STORY: “Bloom where you’re planted,” is the advice Christine Bolz receives from her beloved Oma. But seventeen-year-old domestic Christine knows there is a whole world waiting beyond her small German village. It’s a world she’s begun to glimpse through music, books—and through Isaac Bauerman, the cultured son of the wealthy Jewish family she works for.
Yet the future she and Isaac dream of sharing faces greater challenges than their difference in stations. In the fall of 1938, Germany is changing rapidly under Hitler’s regime. Anti-Jewish posters are everywhere, dissenting talk is silenced, and a new law forbids Christine from returning to her job—and from having any relationship with Isaac. In the months and years that follow, Christine will confront the Gestapo’s wrath and the horrors of Dachau, desperate to be with the man she loves, to survive—and finally, to speak out.
Set against the backdrop of the German home front, this is an unforgettable novel of courage and resolve, of the inhumanity of war, and the heartbreak and hope left in its wake.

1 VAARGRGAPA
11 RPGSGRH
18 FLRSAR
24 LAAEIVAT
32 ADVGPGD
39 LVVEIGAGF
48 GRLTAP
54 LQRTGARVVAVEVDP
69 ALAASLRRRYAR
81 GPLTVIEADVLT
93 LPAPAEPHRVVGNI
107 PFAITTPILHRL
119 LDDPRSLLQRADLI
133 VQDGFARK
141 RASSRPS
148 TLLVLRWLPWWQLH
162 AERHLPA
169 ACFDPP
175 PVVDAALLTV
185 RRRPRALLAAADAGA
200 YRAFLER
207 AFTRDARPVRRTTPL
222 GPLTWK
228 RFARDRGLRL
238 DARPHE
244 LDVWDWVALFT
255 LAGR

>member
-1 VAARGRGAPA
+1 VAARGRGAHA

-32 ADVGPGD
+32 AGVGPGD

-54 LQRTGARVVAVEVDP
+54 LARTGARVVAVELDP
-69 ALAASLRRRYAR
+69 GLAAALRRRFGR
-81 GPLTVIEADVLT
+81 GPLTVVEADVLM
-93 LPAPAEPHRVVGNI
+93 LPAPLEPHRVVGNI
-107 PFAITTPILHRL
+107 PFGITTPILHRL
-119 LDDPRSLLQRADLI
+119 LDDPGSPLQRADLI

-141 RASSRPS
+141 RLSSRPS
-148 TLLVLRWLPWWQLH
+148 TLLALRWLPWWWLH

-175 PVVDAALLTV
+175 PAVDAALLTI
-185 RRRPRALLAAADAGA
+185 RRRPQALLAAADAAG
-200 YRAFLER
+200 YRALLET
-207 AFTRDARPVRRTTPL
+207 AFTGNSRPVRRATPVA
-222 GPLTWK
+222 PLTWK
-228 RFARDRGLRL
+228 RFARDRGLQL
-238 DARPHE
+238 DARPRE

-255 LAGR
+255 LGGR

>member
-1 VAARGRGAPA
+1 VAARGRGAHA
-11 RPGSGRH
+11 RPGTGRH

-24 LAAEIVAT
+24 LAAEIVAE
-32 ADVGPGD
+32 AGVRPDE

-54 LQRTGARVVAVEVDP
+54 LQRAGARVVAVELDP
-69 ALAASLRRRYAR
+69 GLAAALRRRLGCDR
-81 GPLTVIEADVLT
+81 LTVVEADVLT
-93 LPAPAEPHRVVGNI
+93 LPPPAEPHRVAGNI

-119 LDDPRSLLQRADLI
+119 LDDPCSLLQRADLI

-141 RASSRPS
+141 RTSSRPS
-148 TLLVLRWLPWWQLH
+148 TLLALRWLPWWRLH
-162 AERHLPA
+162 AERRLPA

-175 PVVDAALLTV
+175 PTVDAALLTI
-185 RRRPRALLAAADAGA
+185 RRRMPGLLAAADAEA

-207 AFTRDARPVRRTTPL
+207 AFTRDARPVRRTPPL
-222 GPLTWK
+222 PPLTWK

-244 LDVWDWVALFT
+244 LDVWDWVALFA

REVIEW: This is one of those stories that touches ones soul. Everything in this story was vivid and tangible. The prose gives one Goosebumps and has every character come to life while the author has us relive a dark time in history of Germany and the world.
“The air was as crisp and sweet as the crimson apples hanging in the orchards that lined the gentle foothills of the Kocher River valley. The sun was shining in a blue September sky quilted with tall, cottony clouds that swept rolling shadows over the countryside.”
What is touching through out the story, is how the author paints the picture that is so real, so true.
“Christine, I want you to understand something. War makes perpetrators of some, criminals of others, and victims of everyone. Not all of the soldiers on the front are fighting for Hitler and his ideals. Just because a soldier is in the battle, doesn’t mean that he believes in the war.”
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“It came from the direction of the woods, unmistakable, uninterrupted, and unending. She fell to her knees, stomach twisting, thinking she’d go crazy before it stopped. She pressed her hands over her ears, but the sound of gunfire found its way through her trembling hands, ripping into her brain.”
If you’re looking for a historical fiction set in WWII, a story that shows what one goes through to survive, to love and to hope, you’ve found it in ‘The Plum Tree’.
Melanie for b2b
Complimentary copy provided by the publisher